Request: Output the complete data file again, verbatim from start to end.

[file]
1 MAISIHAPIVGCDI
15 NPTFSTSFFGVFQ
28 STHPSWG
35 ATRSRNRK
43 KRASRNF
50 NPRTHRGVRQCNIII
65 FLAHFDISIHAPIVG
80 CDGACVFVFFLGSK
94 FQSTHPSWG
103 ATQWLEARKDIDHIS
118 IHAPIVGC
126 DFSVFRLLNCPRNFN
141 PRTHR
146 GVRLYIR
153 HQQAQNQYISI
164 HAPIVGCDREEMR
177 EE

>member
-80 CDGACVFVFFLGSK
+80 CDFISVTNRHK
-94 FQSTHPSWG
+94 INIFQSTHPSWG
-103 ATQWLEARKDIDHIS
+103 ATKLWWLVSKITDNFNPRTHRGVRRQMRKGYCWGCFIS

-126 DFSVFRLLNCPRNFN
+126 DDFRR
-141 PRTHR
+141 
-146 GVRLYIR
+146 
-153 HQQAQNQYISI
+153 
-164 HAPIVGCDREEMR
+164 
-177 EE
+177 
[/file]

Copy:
1 MAISIHAPIVGCDI
15 NPTFSTSFFGVFQ
28 STHPSWG
35 ATRSRNRK
43 KRASRNF
50 NPRTHRGVRQCNIII
65 FLAHFDISIHAPIVG
80 CDGACVFVFFLGSK
94 FQSTHPSWG
103 ATQWLEARKDIDHIS
118 IHAPIVGC
126 DFSVFRLLNCPRNFN
141 PRTHR
146 GVRLYIR
153 HQQAQNQYISI
164 HAPIVGCDREEMR
177 EE

>member
-80 CDGACVFVFFLGSK
+80 CDFISVTNRHK
-94 FQSTHPSWG
+94 INIFQSTHPSWG
-103 ATQWLEARKDIDHIS
+103 ATKLWWLVSKITDNFNPRTHRGVRRQMRKGYCWGCFIS

-126 DFSVFRLLNCPRNFN
+126 DDFRR
-141 PRTHR
+141 
-146 GVRLYIR
+146 
-153 HQQAQNQYISI
+153 
-164 HAPIVGCDREEMR
+164 
-177 EE
+177 